Christian Case-Making 101: What You Can Learn from a Crime Scene Investigator
by Terrell Clemmons
J. Warner (Jim) Wallace was new to homicide. From the front porch, he could clearly see through the window the deceased’s body splayed atop a worn recliner, head open and exposed, a handgun lying on the floor to his left as the TV blared on. Wallace suspected the man had committed suicide.
“Be very careful here, newbie,” said his senior partner, Alan Jeffries, extending his arm to slow Wallace’s entry. “This is a homicide.” How did he know? Wallace wondered. Jeffries rattled off several observations. The deceased was right-handed, as indicated by the coffee cup and reading glasses to his right. But the gunshot wound and gun were to his left. The DVR was recording a show. Who records a show when he’s about to kill himself? Then he pointed toward the floor. Two oddly shaped bits of mud looked out of place.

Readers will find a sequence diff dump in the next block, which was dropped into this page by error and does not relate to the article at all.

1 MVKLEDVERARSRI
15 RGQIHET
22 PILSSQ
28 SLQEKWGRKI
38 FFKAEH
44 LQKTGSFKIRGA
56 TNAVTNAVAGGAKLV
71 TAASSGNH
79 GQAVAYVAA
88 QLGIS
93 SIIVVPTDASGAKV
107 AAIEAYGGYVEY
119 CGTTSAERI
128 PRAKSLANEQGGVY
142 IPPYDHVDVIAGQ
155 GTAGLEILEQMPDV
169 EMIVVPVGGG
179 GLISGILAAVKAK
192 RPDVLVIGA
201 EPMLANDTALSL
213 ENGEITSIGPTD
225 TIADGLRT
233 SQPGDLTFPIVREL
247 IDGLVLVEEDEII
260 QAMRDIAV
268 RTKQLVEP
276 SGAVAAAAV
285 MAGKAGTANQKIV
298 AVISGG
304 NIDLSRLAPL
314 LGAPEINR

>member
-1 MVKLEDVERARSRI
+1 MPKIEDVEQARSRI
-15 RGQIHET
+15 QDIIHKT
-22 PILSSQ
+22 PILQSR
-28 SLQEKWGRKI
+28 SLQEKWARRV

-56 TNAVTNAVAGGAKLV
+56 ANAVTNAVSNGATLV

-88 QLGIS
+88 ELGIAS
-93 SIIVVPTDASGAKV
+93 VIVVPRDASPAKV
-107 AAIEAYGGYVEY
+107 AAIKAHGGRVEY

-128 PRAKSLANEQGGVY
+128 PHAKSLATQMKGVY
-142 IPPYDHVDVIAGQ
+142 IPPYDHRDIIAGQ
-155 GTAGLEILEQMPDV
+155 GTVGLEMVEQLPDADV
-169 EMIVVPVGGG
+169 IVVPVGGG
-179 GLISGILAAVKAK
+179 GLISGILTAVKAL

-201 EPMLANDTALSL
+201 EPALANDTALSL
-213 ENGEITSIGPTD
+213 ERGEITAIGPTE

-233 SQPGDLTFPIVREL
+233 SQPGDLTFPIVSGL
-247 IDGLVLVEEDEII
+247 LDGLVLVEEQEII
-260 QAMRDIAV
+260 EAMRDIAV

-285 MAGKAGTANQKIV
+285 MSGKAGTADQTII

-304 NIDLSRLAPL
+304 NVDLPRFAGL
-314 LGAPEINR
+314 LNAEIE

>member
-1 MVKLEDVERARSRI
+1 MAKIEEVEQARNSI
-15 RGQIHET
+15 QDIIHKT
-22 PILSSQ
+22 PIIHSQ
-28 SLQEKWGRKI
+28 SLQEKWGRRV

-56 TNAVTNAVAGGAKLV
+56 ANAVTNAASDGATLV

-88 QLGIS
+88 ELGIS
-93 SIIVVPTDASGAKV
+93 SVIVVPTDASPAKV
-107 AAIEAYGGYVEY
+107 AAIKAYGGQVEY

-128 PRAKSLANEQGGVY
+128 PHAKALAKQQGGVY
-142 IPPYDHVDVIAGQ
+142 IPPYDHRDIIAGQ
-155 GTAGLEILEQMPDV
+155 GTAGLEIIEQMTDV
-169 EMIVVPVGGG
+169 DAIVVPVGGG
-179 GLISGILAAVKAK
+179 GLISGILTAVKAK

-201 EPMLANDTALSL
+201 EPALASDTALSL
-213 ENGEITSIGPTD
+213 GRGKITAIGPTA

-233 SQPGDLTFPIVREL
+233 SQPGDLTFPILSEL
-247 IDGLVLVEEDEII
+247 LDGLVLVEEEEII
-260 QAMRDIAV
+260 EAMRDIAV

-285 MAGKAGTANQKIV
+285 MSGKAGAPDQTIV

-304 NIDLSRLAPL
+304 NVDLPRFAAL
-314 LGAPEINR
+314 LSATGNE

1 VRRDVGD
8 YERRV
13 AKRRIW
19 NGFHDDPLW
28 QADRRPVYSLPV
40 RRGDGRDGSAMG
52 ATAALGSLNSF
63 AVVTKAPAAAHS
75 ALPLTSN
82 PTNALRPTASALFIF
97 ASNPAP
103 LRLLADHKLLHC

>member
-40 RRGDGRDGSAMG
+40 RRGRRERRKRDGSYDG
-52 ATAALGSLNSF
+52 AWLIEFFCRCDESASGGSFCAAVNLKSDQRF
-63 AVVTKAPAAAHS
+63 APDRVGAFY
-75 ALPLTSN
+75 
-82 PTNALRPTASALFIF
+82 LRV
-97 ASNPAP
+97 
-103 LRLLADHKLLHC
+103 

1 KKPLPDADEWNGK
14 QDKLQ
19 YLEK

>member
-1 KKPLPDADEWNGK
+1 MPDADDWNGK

As it turned out, Jeffries was right, and for the next 30 hours the team meticulously collected every fragment of evidence and pieced them together to reason back to the most likely source. Within two days, they had the culprit under arrest.
As this scene demonstrates, evidence doesn’t come labeled. One must learn to look with a keen eye, gather it, analyze it, and trace it to its source. Jim Wallace would go on to serve as a detective for some 30 years, and over the course of his career he would enter scene after scene asking the question, What happened here? Every investigation would necessarily begin with the evidence.
In his first book, Cold-Case Christianity: A Homicide Detective Investigates the Claims of the Gospels, Wallace detailed how as a 35-year-old atheist he applied this investigative methodology to the New Testament Gospels and found them to pass every test of reliability as eyewitness accounts of the life of Jesus. At the conclusion of that investigation, Wallace became a Christian because he had become convinced that the claims of the New Testament Gospels were true.
But just as importantly, he also found that the Bible as a whole offers an undeniably accurate description of the universe in which we live. And so his second book, God’s Crime Scene: A Cold-Case Detective Examines the Evidence for a Divinely Created Universe, takes a similar approach to argue for a Creator God…
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